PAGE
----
RE: definition of the a/aa/aaa levels

Thanks for the feedback Greg.  I regret using the word “definition” to characterize the action assignment.  Please excuse the confusion.

I agree and understand completely that there are no absolute rules or clear algorithms for deciding between A / AA / AAA.

I agree and understand that what the Understanding currently says is pretty much all that can be said with any kind of certainty and working group consensus.

I especially want to echo your concluding remark:
> We could find no concrete formula to describe their placement and when we tried to use a formula - some ended up in the wrong levels.

That all said, I think my sorting helps reveal some after-the-fact patterns:

Those are patterns, not hard and fast rules.

I do not think it is at all controversial to say that our work on level assignments for 2.1 can and should be informed by the 2.0  level assignments.

-----Original Message-----
From: Gregg C Vanderheiden [] 
Sent: Monday, March 27, 2017 9:46 AM
To: Bailey, Bruce <>
Cc: w3c-waI-gl@w3. org <>; Andrew Kirkpatrick <>; Joshue O Connor <>
Subject: Re: definition of the a/aa/aaa levels

Thanks Bruce

As you can see — the levels cannot be defined by those factors (or any factors clearly).  They are some of the factors but not all - and even these do not account for the levels of the SC.

We tried to do this in the WCAG 2.0 working group too.  

The WCAG 2.0 working group that assigned the SC to the levels worked hard to describe the levels — but there was so much involved in the decisions - including the interaction of each SC with the other SC at that or another level — that the language used in the Understanding WCAG 2.0 is the only language that is accurate in describing the way levels were defined.

there are simply 3 levels

A  = Minimum needed for any conformance.
AA =  Better 
AAA = and Better still   (Noting that some AAA cannot be applied everywhere so level AAA should not be required) 

Even AAA does not make web pages accessible.  (Even all of the advisory techniques do not)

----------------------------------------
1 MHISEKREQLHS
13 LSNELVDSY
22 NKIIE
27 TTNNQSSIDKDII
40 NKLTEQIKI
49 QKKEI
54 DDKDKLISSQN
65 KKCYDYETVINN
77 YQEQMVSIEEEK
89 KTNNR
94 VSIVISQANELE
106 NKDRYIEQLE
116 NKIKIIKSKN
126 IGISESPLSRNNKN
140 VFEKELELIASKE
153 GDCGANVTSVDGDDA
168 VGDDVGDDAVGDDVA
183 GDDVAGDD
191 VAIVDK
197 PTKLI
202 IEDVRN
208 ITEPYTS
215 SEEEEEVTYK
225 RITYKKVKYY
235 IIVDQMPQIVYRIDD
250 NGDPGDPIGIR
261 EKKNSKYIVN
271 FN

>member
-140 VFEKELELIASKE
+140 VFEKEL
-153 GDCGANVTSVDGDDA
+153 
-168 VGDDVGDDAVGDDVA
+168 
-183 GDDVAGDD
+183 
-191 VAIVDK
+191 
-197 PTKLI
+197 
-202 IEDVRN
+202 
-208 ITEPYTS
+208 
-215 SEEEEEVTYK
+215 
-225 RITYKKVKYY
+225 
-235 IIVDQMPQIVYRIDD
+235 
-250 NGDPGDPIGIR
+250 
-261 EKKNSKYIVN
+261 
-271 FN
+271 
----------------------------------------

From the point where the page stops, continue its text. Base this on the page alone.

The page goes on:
So we can’t define the levels as meaning anything specific.   They are just 3 levels of conformance with no absolute meaning outside of the Guidelines. 

And the only thing that can be said for sure about why an SC is at any level is that, after considering the factors listed (in Understanding WCAG 2.0 ) the level of the SC was the level that the working group could reach consensus on for that SC. 

WCAG 2.0 was a total consensus document.    All SC wording and levels had the unanimous agreement of the Working Group.   (NOTE: Consensus does not mean that that is where everyone wanted everything.  It means that, in the end, the SC were worded and placed in a way that  everyone could live with them. 

So what is in Understanding WCAG 2.0 is the best that could.can be said about the factors that the WG used to place the SC.  We could find no concrete formula to describe their placement and when we tried to use a formula - some ended up in the wrong levels.



Gregg C Vanderheiden

> On Mar 27, 2017, at 8:53 AM, Bailey, Bruce <> wrote:
> On the March 21st call, I took the action item to work on the definition between levels.  This work is posted on the wiki [1] and summarized in this email.
> Based on [2] Understanding Levels of Conformance, I boiled the factors discussed there down to four characterizations:
> Essential:  If the Success Criterion isn’t met, then even assistive technology can’t make content accessible; or there are no workarounds; or the content is blocking. 
> Easy:  The Success Criterion is not technically challenging to implement and requires only minimal effort. 
> Invisible:  The Success Criterion imposes only trivial limits on the “look & feel” and/or function of the Web page. 
> All Content:  It is possible to satisfy the Success Criterion for all Web sites and types of content.
> I then went through each WCAG 2.0 SC and made a yes/no determination 
> for each of those four characterizations. [3]
> There is obviously plenty of room for debate with the above two steps, but assuming it is all reasonably close, I offer the following observations:
> In general, WCAG 2.0 Level A SC are:  either [essential and (easy or invisible)] or [both easy and invisible].  20 of 25 Level A SC are characterized this way.
> There are five Level A SC that are exceptions to the above general rule for Level A.  They are:  1.2.1 Audio-only and Video-only (Prerecorded), 1.2.2 Captions (Prerecorded), 1.2.3 Audio Description or Media Alternative (Prerecorded), 1.3.1 Info and Relationships, and 2.4.1 Bypass Blocks.
> 2.4.1 Bypass Block is an outlier because it is the only WCAG 2.0 Level A SC that is not essential and not [both easy and invisible].
> In general, WCAG 2.0 Level AA SC are not essential.  Only 2 of 13 are essential, namely 1.2.4 Captions (Live), and 1.2.5 Audio Description (Prerecorded).
> In general, WCAG 2.0 Level AAA SC are not possible for all content.  21 of 24 Level AAA SC are characterized this way.
> There are three Level AAA SC that are exceptions to the above general rule for Level AAA.  They are:  1.2.8  Media Alternative, 1.4.6  Contrast (Enhanced), and 3.3.6  Error Prevention (All).
> [1] 
> [2] 
> [3] 

Received on Monday, 27 March 2017 14:12:04 UTC